‘Don’t Impose Art’ says Paresh Maity

The renowned artist says that art is definitely important for young minds to develop, but it shouldn’t be forced upon them

Published: 02nd May 2018 12:34 AM  |   Last Updated: 02nd May 2018 01:27 AM   |  A+A-

Express News Service

HYDERABAD:Art plays an important role in a child's development and enables children to develop a sense of aesthetics and beauty from an early age -- but it should not be imposed, says noted artist Paresh Maity, whose vast oeuvre includes India's longest painting at 850 feet.

"The most important thing to developing a child's mind through art is to not impose anything. Let them grow in their own way... an innocent mind will develop its own identity and possibilities. The medium allows them to express themselves and explore their creative side and develop a sense for aesthetics and beauty from an early age," Maity told IANS in an email interview.

It was in this spirit that he conducted a day-long session at a Mumbai school on Friday and termed it a "learning experience".

"It was a fantastic experience to meet and conduct a session for students of Mount Litera School International as part of their ongoing Meraki art week. It was astonishing to see the creativity in them and the fabulous exhibition they had curated. My visit to the school was a learning experience for me as well because when the mind does not have any preconceived ideas, I learn a lot.

"While this wasn't a first-time effort and I have been to different cities and schools, it was great to witness the truly extraordinary art displayed by the kids," he added.

"Art has a crucial role to play in the holistic development of young children through its integration of fine motor skills, language development, conceptual understanding in math and other subject areas. Children learn to bring all these together through using their hands, visualisation and through words to express what they have drawn or created. Art has its own language, which is universally understood," Ruchika Sachdev, head of the school's primary section, told IANS in an e-mail.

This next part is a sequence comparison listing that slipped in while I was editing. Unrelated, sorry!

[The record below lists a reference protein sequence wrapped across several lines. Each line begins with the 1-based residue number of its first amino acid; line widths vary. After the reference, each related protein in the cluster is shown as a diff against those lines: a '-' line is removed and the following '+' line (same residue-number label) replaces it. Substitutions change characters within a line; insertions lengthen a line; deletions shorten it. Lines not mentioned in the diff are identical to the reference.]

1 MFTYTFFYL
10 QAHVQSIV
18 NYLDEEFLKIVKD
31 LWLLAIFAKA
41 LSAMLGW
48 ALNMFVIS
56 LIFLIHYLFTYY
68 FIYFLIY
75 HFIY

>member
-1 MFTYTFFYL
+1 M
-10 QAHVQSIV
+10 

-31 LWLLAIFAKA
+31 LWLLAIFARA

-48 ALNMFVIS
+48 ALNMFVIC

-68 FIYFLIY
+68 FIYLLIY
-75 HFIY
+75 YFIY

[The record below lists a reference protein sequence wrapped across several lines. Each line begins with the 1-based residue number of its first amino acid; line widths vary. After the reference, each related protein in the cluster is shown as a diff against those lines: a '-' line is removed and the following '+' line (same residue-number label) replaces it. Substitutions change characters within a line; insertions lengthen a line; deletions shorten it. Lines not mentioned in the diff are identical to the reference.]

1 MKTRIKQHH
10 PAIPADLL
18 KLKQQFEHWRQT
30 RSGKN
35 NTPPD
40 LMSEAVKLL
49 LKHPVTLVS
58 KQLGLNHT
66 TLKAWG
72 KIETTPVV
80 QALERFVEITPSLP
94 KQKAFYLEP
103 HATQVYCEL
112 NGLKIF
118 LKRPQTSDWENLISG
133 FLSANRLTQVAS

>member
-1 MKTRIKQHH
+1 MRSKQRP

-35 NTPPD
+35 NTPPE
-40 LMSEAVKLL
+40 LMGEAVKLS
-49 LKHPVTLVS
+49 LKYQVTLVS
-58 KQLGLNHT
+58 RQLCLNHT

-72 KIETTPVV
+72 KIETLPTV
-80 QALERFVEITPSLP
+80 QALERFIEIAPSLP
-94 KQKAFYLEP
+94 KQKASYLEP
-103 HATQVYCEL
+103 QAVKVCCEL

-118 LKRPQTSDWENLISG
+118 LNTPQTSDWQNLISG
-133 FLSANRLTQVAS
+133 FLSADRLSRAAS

The school visit also prompted Maity, 53, to reminisce about his own four-decade journey in the world of art.

"I was seven-years-old when I saw artisans in my native village -- Tamluk in West Bengal -- making idols of Goddess Durga. I was mesmerised and decided I wanted to be an artist. It has been a burning desire since then," said Maity, who has almost 80 solo exhitions to his credit.

At the age 16, after his matriculation, he wished to get admitted in Calcutta's (now Kolkata) Government College of Art and Craft but his father's colleagues persuaded him to appear for joint entrance exams for medical and engineering.

"I was never attentive towards my studies as my mind would always wander towards art. Finally, at the age of 18, after my higher secondary education, I took an admission to the Government College of Art and Craft in 1983.

"Since I was a little child I have been inspired by miniature and tribal art. My first influential mentor was nature and people that I used to interact with on my commute to college. I would travel for four hours each way to reach my college from Tamluk since I did not have enough money to stay in Kolkata. I did this for six years," he said.

"My journey, like that of any other individual, has been full of ups and downs and filled with good and bad experiences. We all go through it. I will be the happiest if my journey with art continues till the last day of my life," Maity added.

As for "Indian Odyssey", which is displayed at Terminal 3 of New Delhi's Indira Gandhi International Airport, he said when he was first approached, he did not not think it would be possible to create it.

"It depicts India's people, places, history, colours, festivals, culture and integrity in a very unique way. When I was first requested eight years ago to make this painting, I was surprised because I could not believe an artist could make such a big painting, measuring approximately 850 feet. I expressed a desire to see the original place where the painting would be installed. It took me a year to complete the painting and was a truly extraordinary experience," Maity explained.

What of the future?

"I am currently busy designing large installations for public places as well as some large paintings where I wish to experiment a bit while staying true to my roots and identity," Maity concluded. (IANS)

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